Saturday, February 03, 2007

World War 1 era embroidered postcards - Part 2

During my second trip to England (I think) my final stop was in
what we've come to consider our "home" town, which is Chichester in
West Sussex. My Mother's family on her father's side are pretty much
all living in that area. So whenever we go to England we spend at least
a few days there for visiting and exploring of our roots.

The hotel that I stayed at was right across the tree shaded street from
Chichester cathedral, and consisted of two old hotels that were combined
into one many years ago. The names of the two hotels were also
combined to name the single hotel...The Dolphin and Anchor. One of
those old buildings with multi levels, long winding hallways and no logical
floor plan. And uneven floors which made walking along them an
adventure. The Dolphin and Anchor was owned and run by the Trust
House Forte at that time, but I believe that it is now closed and last I
heard was not being used for anything. A pity.

Anyways, while I was staying there they had a small antique fair in one
of the larger rooms, and of course I had to pop in there to see what was
available. I don't remember what all else I might have bought there that
day, but I do very clearly remember the embroidered postcards that one
dealer was selling.

The dealer had at least one, possibly two binders full of these wonderful
postcards. They were a collection put together by someone who had also
obviously loved these small treasures and had gone to a great deal of
trouble to collect and save them. Unfortunately the man had passed away,
and I guess no one in his family wanted them, so they were sold to this
dealer, who was in turn selling them as part of his business.

I regret that by the time that I stumbled upon them the collection had
already been picked over and there were cards missing from the binders
as people bought individual cards that appealed to them. If I'd found the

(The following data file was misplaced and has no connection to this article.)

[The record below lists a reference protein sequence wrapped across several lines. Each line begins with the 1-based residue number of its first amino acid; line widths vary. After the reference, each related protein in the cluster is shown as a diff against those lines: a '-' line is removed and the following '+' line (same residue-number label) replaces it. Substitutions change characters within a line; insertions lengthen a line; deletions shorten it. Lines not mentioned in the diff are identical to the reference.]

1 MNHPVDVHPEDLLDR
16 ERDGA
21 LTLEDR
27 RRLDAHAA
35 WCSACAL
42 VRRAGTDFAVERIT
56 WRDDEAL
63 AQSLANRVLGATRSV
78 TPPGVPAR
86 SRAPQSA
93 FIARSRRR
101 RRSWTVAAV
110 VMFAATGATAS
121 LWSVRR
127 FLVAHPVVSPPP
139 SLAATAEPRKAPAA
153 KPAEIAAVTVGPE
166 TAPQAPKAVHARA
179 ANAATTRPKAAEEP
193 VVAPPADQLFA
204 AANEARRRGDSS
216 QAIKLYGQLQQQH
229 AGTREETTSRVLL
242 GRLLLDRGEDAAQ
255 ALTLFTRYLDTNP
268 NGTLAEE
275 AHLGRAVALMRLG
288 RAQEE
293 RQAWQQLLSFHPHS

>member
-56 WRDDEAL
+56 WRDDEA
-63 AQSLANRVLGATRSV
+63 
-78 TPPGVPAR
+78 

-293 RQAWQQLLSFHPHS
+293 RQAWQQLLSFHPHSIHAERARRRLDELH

collection intact I think I would have maxed out my credit card to buy
them and keep the collection in one piece, as it should have been. But I
bought six of the cards, keeping in mind that my Mom had six from our
family, and with the intention of having them framed the same as she'd
done. I made sure that I picked out six cards with sayings on them
different from the ones that we already had.

1) With Love to Mother
2) Happy Birthday
3) To My Dear Wife

1) To my Dear Sweetheart
2) Happy Christmas
3) Remember

It wasn't until later that I sat down to examine the cards closely and
discovered that the one that said "With Love to Mother" had a bonus in it.
Inside the sleeve of the postcard was a little card which said "Forget Me
Not" and a picture of a young man in uniform! I was astounded.
Sadly there was no information on the postcard or on the picture to give me
an idea of who this young man might have been, or what happened to him.
I'd like to think that he survived the war to live a long and happy life, but I
know that that might well not have been the case. But I'll treasure these
pieces, and even if I never know his name I'll still remember him and his
courage in going to war and serving his country. May he rest in Peace.


Gina E. said...

Oh Judy, if I found something like that with a wartime postcard, I think I would have been in tears. How sad that this has not stayed with the family to which it belongs. Maybe he was an only child and never came back to provide a continuation of the family... said...

These embroidered silk postcards were made by the displaced women of France and Belgium during WW1. They were bought by British soldiers fighting in France as keepsake for their loved ones at home. There are countless designs, some patriotic with flags etc, some romantic, some military with regiment badges. My own favourites are those with butterflys and insects with their wings embroidered in the colours of the allies flags. I've more info about them on my postcard blog (look in the section headed Military). They are gorgeous things.....